July 12, 2013
By: Felicity S. Hanks, Esq. (email@example.com
For several months employers of all shapes and sizes have been sweating the arrival of January 1, 2014, the date on which the employer-provided healthcare provision of the Affordable Care Act (“ACA”) became effective. This most daunting ACA provision requires employers with at least 50 full-time employees to provide health benefits to at least 95% of those full-time workers. Failure to do so would result in a penalty of $2,000 per employee (without counting the first 30 employees) per year. On July 2nd the Treasury Department announced that the administration will be extending the deadline for employers to provide healthcare coverage, thus giving employers additional time to wade through the complexities and logistics of the healthcare mandate. Official guidance is expected from the Treasury Department shortly.
July 12, 2013
On June 14, 2013, the Fourth Circuit Court struck down the National Labor Relations Board’s rule that would have required six million private employers to hang posters about workers’ right to unionize or to face penalties for anti-union bias for refusing. The court noted that even the National Mobilization Against Sweatshops, a worker-advocacy group, admitted that very few workers learn about their rights through postings. The NLRB has rarely engaged in rulemaking in its seventy-seven years of existence, but the Fourth Circuit’s ruling makes clear that when it does, it may be acting outside of its legal authority. The Court explained that the part of the National Labor Relations Act that gives the Board power to issue rules, Section 6, does not allow the issuance of this type of rule because the NLRB is supposed to be a reactive agency. Accordingly, the court found that the posting rule is outside of the bounds of the law.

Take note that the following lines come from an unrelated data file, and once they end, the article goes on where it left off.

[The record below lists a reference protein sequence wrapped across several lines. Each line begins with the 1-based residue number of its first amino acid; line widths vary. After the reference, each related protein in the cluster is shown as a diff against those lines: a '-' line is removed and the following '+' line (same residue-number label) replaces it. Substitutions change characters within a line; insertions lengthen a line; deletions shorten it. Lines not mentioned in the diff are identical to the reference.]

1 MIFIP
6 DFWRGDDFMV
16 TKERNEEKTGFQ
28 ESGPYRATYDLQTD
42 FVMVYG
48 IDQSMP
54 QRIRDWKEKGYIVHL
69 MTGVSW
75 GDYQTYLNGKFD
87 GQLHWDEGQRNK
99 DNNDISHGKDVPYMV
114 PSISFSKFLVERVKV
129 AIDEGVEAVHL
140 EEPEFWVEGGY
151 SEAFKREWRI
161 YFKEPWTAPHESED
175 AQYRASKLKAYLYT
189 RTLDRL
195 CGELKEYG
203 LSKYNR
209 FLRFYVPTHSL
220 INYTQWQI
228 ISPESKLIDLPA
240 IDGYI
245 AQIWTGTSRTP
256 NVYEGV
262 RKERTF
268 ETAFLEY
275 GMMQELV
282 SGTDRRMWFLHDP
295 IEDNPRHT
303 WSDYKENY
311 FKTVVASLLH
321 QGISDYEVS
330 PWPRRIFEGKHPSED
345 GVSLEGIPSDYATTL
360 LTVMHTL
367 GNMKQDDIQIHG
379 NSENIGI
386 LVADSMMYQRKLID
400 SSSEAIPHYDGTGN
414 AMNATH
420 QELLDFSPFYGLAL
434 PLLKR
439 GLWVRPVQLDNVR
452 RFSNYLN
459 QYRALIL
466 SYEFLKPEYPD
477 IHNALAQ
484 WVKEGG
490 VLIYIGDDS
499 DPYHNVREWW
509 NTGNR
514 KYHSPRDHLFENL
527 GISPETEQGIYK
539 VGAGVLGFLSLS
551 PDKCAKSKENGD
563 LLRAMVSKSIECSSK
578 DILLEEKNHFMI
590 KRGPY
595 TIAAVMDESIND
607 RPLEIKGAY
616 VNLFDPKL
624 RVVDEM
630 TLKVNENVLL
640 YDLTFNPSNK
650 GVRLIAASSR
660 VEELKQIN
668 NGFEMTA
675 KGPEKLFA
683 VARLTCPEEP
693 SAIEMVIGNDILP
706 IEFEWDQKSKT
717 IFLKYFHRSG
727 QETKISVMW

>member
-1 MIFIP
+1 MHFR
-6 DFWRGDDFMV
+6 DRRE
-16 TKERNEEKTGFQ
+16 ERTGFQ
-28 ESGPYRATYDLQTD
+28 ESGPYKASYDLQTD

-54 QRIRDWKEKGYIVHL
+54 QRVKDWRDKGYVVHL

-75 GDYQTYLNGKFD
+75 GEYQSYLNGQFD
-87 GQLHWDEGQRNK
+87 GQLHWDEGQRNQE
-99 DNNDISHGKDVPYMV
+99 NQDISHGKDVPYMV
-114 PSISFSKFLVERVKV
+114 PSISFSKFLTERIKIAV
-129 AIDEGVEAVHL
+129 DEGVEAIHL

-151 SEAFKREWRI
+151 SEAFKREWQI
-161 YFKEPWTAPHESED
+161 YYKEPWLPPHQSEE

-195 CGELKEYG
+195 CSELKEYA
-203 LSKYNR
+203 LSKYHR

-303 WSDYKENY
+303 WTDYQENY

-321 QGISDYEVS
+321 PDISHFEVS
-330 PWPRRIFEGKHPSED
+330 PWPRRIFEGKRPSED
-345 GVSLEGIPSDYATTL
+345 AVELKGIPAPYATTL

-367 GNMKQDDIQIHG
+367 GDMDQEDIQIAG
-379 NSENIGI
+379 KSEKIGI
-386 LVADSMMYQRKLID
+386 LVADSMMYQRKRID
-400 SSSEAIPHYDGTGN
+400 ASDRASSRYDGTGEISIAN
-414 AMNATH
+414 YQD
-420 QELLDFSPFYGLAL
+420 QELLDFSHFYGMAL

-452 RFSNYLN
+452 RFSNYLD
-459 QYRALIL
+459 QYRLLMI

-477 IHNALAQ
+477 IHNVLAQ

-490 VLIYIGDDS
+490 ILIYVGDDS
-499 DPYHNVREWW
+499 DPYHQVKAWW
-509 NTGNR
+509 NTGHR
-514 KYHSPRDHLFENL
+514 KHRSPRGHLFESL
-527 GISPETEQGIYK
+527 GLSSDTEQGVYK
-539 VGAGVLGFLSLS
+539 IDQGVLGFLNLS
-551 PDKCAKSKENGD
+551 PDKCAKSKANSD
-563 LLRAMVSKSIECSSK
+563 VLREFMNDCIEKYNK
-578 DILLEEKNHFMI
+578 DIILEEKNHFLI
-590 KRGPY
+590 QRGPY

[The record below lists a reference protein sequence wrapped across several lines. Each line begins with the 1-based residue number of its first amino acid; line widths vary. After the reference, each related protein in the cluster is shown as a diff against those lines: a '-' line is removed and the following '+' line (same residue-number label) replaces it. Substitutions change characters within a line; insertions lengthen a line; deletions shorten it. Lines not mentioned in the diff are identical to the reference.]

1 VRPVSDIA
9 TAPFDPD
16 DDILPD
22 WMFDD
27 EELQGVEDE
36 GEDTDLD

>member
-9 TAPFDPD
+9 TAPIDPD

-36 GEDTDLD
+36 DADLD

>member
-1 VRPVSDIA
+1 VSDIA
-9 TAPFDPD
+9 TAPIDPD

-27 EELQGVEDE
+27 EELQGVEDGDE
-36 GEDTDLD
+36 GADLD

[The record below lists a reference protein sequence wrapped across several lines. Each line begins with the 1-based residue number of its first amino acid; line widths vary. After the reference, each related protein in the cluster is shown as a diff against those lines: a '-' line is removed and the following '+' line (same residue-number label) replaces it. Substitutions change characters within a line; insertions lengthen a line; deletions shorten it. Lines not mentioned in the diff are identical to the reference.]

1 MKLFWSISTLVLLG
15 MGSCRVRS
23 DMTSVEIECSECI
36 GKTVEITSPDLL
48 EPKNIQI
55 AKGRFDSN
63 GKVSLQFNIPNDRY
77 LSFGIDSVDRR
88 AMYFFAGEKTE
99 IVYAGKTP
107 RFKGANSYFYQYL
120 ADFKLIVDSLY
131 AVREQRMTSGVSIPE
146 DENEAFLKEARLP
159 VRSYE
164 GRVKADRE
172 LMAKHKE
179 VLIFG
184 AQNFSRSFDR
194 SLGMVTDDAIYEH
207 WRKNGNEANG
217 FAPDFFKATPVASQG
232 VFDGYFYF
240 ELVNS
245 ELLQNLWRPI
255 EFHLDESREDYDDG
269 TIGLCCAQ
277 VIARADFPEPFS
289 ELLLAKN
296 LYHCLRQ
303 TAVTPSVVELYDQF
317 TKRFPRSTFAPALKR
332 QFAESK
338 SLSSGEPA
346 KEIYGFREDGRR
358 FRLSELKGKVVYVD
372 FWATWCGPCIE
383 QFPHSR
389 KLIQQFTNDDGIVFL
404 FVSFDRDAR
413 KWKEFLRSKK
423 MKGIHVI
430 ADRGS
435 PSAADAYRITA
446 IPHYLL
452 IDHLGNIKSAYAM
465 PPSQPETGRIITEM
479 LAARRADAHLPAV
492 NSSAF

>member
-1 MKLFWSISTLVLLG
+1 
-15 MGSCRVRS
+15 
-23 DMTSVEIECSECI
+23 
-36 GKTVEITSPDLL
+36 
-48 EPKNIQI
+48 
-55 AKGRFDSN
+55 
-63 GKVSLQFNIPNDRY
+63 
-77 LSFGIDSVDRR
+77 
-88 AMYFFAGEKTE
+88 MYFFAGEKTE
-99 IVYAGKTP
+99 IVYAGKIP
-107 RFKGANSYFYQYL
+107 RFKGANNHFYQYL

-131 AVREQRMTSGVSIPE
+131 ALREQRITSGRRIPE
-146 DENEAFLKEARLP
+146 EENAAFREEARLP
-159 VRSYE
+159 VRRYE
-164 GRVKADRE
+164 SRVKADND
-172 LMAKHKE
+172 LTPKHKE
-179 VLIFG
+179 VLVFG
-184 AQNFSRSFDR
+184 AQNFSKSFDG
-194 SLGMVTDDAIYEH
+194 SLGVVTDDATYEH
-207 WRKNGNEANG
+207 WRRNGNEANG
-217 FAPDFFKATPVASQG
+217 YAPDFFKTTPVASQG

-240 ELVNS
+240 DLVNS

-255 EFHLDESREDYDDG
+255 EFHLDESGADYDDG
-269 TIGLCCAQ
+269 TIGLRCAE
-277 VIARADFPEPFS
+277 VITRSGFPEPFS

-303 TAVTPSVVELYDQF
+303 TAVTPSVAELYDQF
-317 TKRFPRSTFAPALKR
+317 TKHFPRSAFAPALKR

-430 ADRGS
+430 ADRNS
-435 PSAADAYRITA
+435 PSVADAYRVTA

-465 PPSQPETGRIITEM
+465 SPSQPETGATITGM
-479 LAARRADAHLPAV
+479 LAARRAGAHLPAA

Stakes Run High In The Arbitration Arena As Supreme Court Unanimously Holds That “Convincing A Court Of An Arbitrator’s Error – Even His Grave Error – Is Not Enough”
July 12, 2013
On June 10, 2013, the United States Supreme Court unanimously affirmed Oxford Health Plans v. Sutter, exhibiting a cautionary warning to employers and the particular terms they may want to include in the arbitration clauses of their employment agreements.
This case involved a situation where parties bargained for broad contractual language, stating specifically that any disputes were to be “submitted to final and binding arbitration.” The contract was silent concerning class arbitration. Sutter brought a class action claim against Oxford Health Plans. The parties agreed that the arbitrator would decide whether this broad contractual language would be inclusive of class arbitrations. The arbitrator ultimately found that since the language included the phrase “all such disputes,” class arbitrations were permitted.
June 28, 2013
On June 24, 2013, the Supreme Court issued its decision in University of Tex. Southwestern Medical Center v. Nassar through which it confirmed the causation standards to be used in Title VII retaliation cases. The Court held that retaliation claims under Title VII must be proved according to “traditional principals of but-for causation, not the lessened causation test stated in §2000e-2(m). This ruling relieves the confusion for attorneys and litigants and gives employers a reason to let out a sigh of relief.
June 18, 2013
As long as an internship doesn’t consist of coffee-runs, internships usually provide valuable opportunities for developing skills, experience, and networking for young professionals. Still, there is a debate about whether this value can replace a paycheck — the latest story in this discussion being a Manhattan federal court ruling this week that a business which relies heavily on unpaid interns is obligated to pay them.